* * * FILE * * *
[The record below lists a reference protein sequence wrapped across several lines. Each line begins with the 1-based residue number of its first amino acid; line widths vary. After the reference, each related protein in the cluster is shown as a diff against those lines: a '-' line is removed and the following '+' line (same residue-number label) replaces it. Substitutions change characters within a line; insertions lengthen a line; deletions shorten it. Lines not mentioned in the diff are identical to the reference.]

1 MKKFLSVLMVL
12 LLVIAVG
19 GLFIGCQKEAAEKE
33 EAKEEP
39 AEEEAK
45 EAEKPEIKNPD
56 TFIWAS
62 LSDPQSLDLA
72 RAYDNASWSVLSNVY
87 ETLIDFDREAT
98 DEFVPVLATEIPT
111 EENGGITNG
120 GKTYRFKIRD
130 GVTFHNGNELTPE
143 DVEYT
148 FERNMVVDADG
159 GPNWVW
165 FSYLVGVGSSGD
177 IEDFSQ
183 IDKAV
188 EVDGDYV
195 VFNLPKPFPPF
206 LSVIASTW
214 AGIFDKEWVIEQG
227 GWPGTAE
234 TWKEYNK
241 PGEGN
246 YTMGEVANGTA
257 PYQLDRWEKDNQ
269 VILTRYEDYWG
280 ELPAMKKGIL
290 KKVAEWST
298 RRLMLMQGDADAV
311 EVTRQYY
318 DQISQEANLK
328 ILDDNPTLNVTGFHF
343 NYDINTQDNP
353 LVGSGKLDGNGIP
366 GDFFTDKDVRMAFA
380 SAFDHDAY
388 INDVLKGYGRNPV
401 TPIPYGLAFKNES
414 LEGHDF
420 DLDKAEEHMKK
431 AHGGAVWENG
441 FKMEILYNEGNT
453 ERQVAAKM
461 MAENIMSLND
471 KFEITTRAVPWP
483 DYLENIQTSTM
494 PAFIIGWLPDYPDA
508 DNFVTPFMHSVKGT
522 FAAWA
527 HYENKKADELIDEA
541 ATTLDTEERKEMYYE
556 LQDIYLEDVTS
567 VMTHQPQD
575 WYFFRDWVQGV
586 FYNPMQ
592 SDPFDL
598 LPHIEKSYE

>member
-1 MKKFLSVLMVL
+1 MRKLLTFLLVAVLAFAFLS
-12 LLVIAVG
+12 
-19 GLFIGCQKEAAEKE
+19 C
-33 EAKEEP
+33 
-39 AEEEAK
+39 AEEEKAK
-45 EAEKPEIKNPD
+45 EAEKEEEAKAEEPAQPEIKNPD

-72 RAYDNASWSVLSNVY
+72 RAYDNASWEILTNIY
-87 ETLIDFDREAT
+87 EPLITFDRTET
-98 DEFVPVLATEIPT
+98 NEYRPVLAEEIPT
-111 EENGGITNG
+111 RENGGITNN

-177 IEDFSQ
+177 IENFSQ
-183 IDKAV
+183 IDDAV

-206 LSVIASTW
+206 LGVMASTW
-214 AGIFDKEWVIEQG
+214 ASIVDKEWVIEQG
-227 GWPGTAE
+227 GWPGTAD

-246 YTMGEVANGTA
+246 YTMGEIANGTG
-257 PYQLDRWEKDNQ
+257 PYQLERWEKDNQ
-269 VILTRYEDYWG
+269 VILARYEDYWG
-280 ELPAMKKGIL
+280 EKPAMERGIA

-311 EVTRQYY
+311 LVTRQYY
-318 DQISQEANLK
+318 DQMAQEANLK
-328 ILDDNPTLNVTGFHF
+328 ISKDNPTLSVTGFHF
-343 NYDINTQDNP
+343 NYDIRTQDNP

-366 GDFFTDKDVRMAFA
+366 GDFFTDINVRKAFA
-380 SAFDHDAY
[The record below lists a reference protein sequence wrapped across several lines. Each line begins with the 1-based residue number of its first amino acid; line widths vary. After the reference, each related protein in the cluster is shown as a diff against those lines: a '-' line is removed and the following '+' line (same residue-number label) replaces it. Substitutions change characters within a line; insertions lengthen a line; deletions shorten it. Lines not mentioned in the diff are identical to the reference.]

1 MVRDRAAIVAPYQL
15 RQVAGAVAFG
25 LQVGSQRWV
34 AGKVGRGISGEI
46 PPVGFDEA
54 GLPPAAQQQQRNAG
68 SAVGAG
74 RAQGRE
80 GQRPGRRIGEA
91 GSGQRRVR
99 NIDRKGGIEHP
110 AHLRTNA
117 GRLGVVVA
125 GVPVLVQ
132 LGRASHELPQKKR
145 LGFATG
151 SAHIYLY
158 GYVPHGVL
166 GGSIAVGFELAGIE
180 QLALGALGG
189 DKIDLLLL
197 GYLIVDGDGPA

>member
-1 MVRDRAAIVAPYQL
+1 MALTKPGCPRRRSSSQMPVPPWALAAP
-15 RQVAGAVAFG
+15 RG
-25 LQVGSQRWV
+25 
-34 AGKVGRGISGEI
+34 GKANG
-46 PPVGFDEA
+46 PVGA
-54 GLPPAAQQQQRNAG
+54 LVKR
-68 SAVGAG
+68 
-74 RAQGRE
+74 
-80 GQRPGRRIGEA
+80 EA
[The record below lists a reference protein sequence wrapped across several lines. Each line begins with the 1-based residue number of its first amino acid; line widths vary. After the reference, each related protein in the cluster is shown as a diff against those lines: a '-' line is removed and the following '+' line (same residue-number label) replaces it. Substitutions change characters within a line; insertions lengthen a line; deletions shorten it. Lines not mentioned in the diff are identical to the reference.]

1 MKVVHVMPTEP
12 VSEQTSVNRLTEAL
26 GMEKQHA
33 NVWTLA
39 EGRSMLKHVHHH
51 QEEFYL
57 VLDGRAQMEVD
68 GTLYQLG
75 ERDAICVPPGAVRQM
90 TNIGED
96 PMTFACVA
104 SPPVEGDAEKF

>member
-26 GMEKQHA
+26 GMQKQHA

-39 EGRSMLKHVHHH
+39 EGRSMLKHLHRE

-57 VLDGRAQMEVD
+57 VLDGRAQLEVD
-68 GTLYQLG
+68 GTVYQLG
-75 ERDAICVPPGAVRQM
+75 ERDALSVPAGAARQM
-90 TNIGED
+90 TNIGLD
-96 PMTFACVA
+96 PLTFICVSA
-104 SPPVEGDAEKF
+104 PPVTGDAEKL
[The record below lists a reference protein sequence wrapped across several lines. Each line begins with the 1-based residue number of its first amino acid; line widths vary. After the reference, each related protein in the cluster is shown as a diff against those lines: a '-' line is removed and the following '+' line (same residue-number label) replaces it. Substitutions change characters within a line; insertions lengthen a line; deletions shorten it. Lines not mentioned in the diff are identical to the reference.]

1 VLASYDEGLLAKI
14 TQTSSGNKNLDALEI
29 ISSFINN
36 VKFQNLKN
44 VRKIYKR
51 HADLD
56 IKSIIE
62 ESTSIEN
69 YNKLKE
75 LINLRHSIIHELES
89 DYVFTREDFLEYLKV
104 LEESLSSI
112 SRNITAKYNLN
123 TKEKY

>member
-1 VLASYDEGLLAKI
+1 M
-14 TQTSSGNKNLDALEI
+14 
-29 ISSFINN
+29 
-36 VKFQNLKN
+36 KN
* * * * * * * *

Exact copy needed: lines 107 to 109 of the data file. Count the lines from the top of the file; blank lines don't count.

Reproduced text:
+328 ISKDNPTLSVTGFHF
-343 NYDINTQDNP
+343 NYDIRTQDNP